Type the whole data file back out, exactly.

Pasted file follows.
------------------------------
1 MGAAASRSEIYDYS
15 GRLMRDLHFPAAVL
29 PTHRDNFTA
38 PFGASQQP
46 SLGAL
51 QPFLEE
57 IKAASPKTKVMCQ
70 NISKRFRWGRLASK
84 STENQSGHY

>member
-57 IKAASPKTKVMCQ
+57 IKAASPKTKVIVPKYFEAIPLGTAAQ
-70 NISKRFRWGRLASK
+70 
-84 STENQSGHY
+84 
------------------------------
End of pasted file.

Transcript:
1 MGAAASRSEIYDYS
15 GRLMRDLHFPAAVL
29 PTHRDNFTA
38 PFGASQQP
46 SLGAL
51 QPFLEE
57 IKAASPKTKVMCQ
70 NISKRFRWGRLASK
84 STENQSGHY

>member
-57 IKAASPKTKVMCQ
+57 IKAASPKTKVIVPKYFEAIPLGTAAQ
-70 NISKRFRWGRLASK
+70 
-84 STENQSGHY
+84 